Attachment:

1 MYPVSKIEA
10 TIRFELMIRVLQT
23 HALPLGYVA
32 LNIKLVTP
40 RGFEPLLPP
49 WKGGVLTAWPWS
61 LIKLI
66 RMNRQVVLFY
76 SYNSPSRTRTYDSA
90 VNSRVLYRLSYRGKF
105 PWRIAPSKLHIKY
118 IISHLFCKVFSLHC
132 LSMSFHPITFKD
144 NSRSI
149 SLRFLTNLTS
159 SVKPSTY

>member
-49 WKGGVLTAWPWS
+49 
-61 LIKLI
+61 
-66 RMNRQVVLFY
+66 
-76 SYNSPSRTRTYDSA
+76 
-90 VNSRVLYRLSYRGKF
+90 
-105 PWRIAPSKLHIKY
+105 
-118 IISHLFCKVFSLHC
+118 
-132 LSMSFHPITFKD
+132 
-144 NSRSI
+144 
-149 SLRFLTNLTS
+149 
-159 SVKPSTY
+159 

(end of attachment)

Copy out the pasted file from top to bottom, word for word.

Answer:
1 MYPVSKIEA
10 TIRFELMIRVLQT
23 HALPLGYVA
32 LNIKLVTP
40 RGFEPLLPP
49 WKGGVLTAWPWS
61 LIKLI
66 RMNRQVVLFY
76 SYNSPSRTRTYDSA
90 VNSRVLYRLSYRGKF
105 PWRIAPSKLHIKY
118 IISHLFCKVFSLHC
132 LSMSFHPITFKD
144 NSRSI
149 SLRFLTNLTS
159 SVKPSTY

>member
-49 WKGGVLTAWPWS
+49 
-61 LIKLI
+61 
-66 RMNRQVVLFY
+66 
-76 SYNSPSRTRTYDSA
+76 
-90 VNSRVLYRLSYRGKF
+90 
-105 PWRIAPSKLHIKY
+105 
-118 IISHLFCKVFSLHC
+118 
-132 LSMSFHPITFKD
+132 
-144 NSRSI
+144 
-149 SLRFLTNLTS
+149 
-159 SVKPSTY
+159 